1911 Encyclopædia Britannica/Frothingham, Octavius Brooks
|←Frostburg||1911 Encyclopædia Britannica, Volume 11
Frothingham, Octavius Brooks
|Froude, James Anthony→|
|See also Octavius Brooks Frothingham on Wikipedia, and our 1911 Encyclopædia Britannica disclaimer. He is a Wikisource author.|
FROTHINGHAM, OCTAVIUS BROOKS (1822-1895), American clergyman and author, was born in Boston on the 26th of November 1822, son of Nathaniel Langdon Frothingham (1793-1870), a prominent Unitarian preacher of Boston, and through his mother's family related to Phillips Brooks. He graduated from Harvard College in 1843 and from the Divinity School in 1846. He was pastor of the North Unitarian church of Salem, Massachusetts, in 1847-1855. From 1855 to 1860 he was pastor of a new Unitarian society in Jersey City, where he gave up the Lord's Supper, thinking that it ministered to self-satisfaction; and it was as a radical Unitarian that he became pastor of another young church in New York City in 1860. Indeed in 1864 he was recognized as leader of the radicals after his reply to Dr Hedge's address to the graduating students of the Divinity School on Anti-Supernaturalism in the Pulpit. In 1865, when he had practically given up “transcendentalism,” his church building was sold and his congregation began to worship in Lyric Hall under the name of the Independent Liberal Church; in 1875 they removed to the Masonic Temple, but four years later ill-health compelled Frothingham's resignation, and the church dissolved. Paralysis threatened him and he never fully recovered his health; in 1881 he returned to Boston, where he died on the 27th of November 1895. To this later period of his life belongs his best literary work. While he was in New York he was for a time art critic of the Tribune. Always himself on the unpopular side and an able but thoroughly fair critic of the majority, he habitually under-estimated his own worth; he was not only an anti-slavery leader when abolition was not popular even in New England, and a radical and rationalist when it was impossible for him to stay conveniently in the Unitarian Church, but he was the first president of the National Free Religious Association (1867) and an early and ardent disciple of Darwin and Spencer. To his radical views he was always faithful. It is a mistake to say that he grew more conservative in later years; but his judgment grew more generous and catholic. He was a greater orator than man of letters, and his sermons in New York were delivered to large audiences, averaging one thousand at the Masonic Temple, and were printed each week; in eloquence and in the charm of his spoken word he was probably surpassed in his day by none save George William Curtis. Personally he seemed cold and distant, partly because of his impressive appearance, and partly because of his own modesty, which made him backward in seeking friendships.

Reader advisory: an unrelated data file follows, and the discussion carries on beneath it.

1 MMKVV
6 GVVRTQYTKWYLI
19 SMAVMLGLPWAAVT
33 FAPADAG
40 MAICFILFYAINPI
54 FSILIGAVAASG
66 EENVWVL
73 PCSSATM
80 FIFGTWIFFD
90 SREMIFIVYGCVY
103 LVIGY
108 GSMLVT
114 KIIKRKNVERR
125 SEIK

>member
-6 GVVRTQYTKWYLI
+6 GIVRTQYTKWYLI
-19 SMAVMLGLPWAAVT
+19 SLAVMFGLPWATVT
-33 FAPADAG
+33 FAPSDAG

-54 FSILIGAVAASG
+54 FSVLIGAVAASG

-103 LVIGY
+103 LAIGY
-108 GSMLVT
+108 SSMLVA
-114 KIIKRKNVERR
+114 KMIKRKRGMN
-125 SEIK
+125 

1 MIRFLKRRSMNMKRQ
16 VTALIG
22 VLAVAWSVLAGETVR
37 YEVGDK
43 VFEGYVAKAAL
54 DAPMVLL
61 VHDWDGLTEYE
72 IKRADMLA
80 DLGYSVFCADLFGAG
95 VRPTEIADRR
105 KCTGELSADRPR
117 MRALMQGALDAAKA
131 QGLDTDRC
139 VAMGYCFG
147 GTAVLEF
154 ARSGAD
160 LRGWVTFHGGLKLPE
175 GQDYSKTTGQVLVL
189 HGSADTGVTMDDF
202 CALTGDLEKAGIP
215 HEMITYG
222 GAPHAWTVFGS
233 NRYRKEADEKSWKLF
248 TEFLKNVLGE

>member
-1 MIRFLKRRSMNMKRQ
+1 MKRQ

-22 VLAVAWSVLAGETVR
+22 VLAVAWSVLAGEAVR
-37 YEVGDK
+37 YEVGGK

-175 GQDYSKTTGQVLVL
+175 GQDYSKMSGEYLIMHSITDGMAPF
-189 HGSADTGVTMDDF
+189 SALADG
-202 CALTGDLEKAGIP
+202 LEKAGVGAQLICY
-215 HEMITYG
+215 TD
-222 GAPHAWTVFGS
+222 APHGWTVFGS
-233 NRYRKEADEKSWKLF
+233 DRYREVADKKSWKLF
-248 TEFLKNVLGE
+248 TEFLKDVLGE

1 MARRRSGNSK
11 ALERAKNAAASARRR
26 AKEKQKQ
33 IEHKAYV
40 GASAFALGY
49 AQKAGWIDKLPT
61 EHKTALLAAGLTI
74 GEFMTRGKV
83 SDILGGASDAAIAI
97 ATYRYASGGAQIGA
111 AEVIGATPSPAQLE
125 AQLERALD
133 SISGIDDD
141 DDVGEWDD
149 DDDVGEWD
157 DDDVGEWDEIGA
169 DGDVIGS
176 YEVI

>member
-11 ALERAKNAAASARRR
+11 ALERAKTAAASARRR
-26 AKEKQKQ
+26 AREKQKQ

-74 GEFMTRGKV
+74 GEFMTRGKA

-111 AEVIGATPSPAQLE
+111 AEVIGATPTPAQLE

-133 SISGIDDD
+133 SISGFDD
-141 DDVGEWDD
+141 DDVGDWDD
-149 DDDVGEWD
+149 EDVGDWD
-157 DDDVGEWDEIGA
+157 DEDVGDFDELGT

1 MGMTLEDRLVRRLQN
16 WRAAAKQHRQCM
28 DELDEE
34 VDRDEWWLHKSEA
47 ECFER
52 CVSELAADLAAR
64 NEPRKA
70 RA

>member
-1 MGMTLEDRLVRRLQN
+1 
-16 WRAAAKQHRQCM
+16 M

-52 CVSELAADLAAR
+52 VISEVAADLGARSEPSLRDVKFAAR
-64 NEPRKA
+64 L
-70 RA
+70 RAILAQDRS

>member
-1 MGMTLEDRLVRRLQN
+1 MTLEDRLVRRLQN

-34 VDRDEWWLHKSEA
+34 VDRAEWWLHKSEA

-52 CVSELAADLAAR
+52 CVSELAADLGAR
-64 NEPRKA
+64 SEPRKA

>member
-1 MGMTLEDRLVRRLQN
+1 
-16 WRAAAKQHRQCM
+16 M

His principal published works are: Stories from the Life of the Teacher (1863), A Child's Book of Religion (1866), and other works of religious teaching for children; several volumes of sermons; Beliefs of Unbelievers (1876), The Cradle of the Christ: a Study in Primitive Christianity (1877), The Spirit of New Faith (1877), The Rising and the Setting Faith (1878), and other expositions of the “new faith” he preached; Life of Theodore Parker (1874), Transcendentalism in New England (1876), which is largely biographical, Gerrit Smith, a Biography (1878), George Ripley (1882), in the “American Men of Letters” series, Memoir of William Henry Channing (1886), Boston Unitarianism, 1820-1850 (1890), really a biography of his father; and Recollections and Impressions, 1822-1890 (1891).